1. Data don’t always mean what you think they mean.

    How Not to Be Wrong opens with an extremely interesting tale from World War II. As air warfare gained prominence, the challenge for the military was figuring out where and in what amount to apply protective armor to fighter planes and bombers. Apply too much armor and the planes become slower, less maneuverable and use more fuel. Too little armor, or if it’s in the “wrong” places, and the planes run a higher risk of being brought down by enemy fire.

    To make these determinations, military leaders examined the amount and placement of bullet holes on damaged planes that returned to base following their missions. The data showed almost twice as much damage to the fuselage of the planes compared to other areas, most specifically the engine compartments, which generally had little damage. This data led the military leaders to conclude that more armor needed to be placed on the fuselage.

    But mathematician Abraham Wald examined the data and came to the opposite conclusion. The armor, Wald said, doesn’t go where the bullet holes are; instead, it should go where the bullet holes aren’t, specifically, on the engines. The key insight came when Wald looked at the damaged planes that returned to the base and asked where all the “missing” bullet holes to the engines were. The answer was the “missing” bullet holes were on the missing planes, i.e. the ones that didn’t make it back safely to base. Planes that got hit in the engines didn’t come back, but those that sustained damage to the fuselage generally could make it safely back. 

    Read the rest at HRE Online...

    You can also subscribe on HRE Online to get my monthly Inside HR Tech column via email here. I promise it will be the most exciting email you will ever receive. 

    Thanks for checking out the column, the blog, the podcasts, the 'Alexa' show, and all the nonsense I'm now in my second decade of churning out. 

    Have a great weekend!

    Wednesday
    Oct032018

    PODCAST: #HRHappyHour 341 - The Evolution of Talent Branding and Candidate Experience

    HR Happy Hour 341 - The Evolution of Talent Branding and Candidate Experience

    Sponsored by Virgin Pulse - www.virginpulse.com

    Host: Steve Boese

    Guest: Kathryn Minshew, The Muse

    Listen HERE

    This week on the HR Happy Hour Show, Steve was joined by Kathryn Minshew, CEO and Founder of The Muse, a career platform used by over 50 million people to navigate their careers and by hundreds of companies looking to attract, hire and retain great talent. She’s also the author of "The New Rules of Work," a Wall Street Journal national bestseller.

    On the show, Kathryn discussed how candidates have become increasingly discerning in their careers, how they expect more and more authentic information from prospective employers, and how organizations can leverage new technology and media to deliver these talent brand messages and create better candidate experiences.

    Kathryn feels we are in the 3rd phase of the talent branding and candidate experience journey - where employers have to be specific, accurate, and use their 'real' people to tell the organization's stories and deliver an authentic message about how they experience their work environment. She also shared how some of the more effective employer attraction strategies have parallels to marketing - by sourcing great stories to share with prospective candidates, inserting more information and authenticity when interacting with candidates on sites like LinkedIn and email, and by making job descriptions more thoughtful and interesting to candidates. 

    Listen to the show on the show page HERE, on your favorite podcast app, or by using the widget player below:

    This was a great conversation, thanks to Kathryn for coming back on the show!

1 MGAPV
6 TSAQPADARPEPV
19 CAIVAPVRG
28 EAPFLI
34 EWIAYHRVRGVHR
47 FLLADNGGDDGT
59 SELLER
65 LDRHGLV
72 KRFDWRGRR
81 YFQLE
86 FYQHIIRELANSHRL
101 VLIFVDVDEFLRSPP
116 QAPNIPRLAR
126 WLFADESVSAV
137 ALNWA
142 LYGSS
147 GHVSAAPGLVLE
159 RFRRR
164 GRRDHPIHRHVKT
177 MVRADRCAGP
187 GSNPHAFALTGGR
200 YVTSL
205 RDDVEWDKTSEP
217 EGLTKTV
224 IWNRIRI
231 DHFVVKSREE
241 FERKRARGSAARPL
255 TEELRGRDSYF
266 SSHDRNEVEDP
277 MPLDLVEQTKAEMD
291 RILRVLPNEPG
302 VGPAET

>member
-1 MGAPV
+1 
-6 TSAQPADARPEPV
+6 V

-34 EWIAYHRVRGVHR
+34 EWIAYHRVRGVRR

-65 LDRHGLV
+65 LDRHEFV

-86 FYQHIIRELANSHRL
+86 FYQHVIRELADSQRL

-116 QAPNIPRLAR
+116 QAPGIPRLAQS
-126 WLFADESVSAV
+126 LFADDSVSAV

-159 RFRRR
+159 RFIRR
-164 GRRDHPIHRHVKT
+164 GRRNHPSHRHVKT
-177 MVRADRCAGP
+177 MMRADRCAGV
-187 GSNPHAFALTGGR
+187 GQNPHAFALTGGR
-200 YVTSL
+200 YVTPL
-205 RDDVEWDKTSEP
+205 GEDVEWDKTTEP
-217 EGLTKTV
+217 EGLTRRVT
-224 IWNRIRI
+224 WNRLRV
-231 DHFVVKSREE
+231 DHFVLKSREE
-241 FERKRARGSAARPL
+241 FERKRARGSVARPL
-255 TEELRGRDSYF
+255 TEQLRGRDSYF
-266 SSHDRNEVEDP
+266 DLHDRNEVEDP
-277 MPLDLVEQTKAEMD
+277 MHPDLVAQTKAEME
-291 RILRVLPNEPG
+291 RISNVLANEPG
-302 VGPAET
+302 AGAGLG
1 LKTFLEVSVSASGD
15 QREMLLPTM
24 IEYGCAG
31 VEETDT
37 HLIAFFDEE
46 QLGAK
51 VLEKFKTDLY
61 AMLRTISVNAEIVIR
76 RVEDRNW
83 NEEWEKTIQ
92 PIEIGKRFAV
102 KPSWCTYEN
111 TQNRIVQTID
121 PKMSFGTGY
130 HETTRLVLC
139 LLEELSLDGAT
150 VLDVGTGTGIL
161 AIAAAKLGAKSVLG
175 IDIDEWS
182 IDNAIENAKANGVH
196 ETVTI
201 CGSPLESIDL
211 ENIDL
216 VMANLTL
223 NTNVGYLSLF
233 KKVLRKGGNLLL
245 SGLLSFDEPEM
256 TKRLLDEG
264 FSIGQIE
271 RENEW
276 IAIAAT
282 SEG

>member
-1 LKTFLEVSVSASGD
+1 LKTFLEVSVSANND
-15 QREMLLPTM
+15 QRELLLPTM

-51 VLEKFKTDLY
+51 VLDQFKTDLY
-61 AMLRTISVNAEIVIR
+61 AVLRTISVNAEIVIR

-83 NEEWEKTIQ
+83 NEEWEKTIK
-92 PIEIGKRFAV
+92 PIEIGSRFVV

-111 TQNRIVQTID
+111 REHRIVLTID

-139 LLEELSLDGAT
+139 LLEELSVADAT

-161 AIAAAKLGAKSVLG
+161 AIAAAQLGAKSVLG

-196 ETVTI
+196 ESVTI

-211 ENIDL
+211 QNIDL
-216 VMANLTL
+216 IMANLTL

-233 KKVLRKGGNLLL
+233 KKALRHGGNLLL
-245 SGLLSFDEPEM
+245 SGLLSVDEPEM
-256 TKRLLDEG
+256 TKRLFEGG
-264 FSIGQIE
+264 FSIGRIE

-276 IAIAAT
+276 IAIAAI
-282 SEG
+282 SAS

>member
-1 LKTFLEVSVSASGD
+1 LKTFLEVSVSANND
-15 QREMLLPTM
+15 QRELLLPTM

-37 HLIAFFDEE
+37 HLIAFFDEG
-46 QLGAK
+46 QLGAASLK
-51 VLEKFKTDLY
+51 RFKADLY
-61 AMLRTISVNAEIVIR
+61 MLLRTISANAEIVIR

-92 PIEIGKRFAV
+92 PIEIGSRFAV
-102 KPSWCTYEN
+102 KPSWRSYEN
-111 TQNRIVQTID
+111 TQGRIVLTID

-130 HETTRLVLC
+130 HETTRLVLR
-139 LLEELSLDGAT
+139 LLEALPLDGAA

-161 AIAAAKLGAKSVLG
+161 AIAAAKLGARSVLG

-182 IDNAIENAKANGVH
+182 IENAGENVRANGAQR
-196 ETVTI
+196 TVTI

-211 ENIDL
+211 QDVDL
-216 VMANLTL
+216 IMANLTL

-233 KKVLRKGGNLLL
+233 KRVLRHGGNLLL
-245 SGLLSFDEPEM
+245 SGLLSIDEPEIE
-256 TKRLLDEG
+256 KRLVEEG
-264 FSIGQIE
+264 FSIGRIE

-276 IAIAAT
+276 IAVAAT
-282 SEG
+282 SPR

Subscribe to the HR Happy Hour Show wherever you get your podcasts.

    Tuesday
    Oct022018

    Other duties as assigned: How about 'Micro-influencer?'

    Calling your attention to a super read over at The Atlantic titled 'Employers are Looking for 'Influencers' Within Their Ranks' that describes the relatively recent phenomenon of employers enlisting 'real' employees for what are, mostly, low-tech, minimal production values, and hopefully authentic advertising and branding campaigns. In what reminded me of the seemingly ubiquitous trend on TV spots where car companies tout their casts of 'Real people, not actors', The Atlantic piece breaks down how Macy's has recruited dozens of real and often front-line workers in their Macy's 'Style Crew' campaign where these workers share updates, pics, and videos showcasing Macys fashions as well as sharing some of their own lives as well.

    A great example of a Macy's Style Crew Instagram post is embedded below, (if you can't see the image in email or RSS, you may need to click through)

     

     

    You can see from this pic, and from the several dozen others I looked at with the #macysstylecrew hashtag, that most of the pics achieve what Macy's is after from this campaign - grass roots, believable, authentic, and perhaps most importantly, inexpensive branding and advertising for the business.

    In a world where consumers tend to trust brand messages less and less, and "official" Instagram and other social media Influencers are charging higher and higher fees for sponsored posts and produce mentions, Macy's is trying a different approach, one that calls to action participants that it has more control and influence over - the company's own employees.

    The upside for Macy's? Hundreds, perhaps thousands of quasi-independent voices sharing content and information about the brand's products, in a casual, "real" way, and the opportunity to build stronger bonds between the company and their customers, (and employees).

    The upside for Macy's employees in the Style Crew? It is a little less clear, to be honest. The Atlantic piece does mention some kind of compensation for these participants, (it is not apparent how much or in what form the compensation is delivered). They also stand a chance, with interested and enthusiastic participation to get noticed by higher ups at Macy's, I guess there is some value to that. And last, if nothing else, they get to have a little fun at 'work' - posting selfies of your daily outfit before you head to the office or store is kind of a thankless job, (that's why I stopped doing that myself). Injecting a little brand ambassadorship into the equation makes it somehow (maybe?) less inane of a practice.

    In the modern, gig economy we are all always hustling. For some Macy's employees, that includes when taking selfies.

    Have a great day!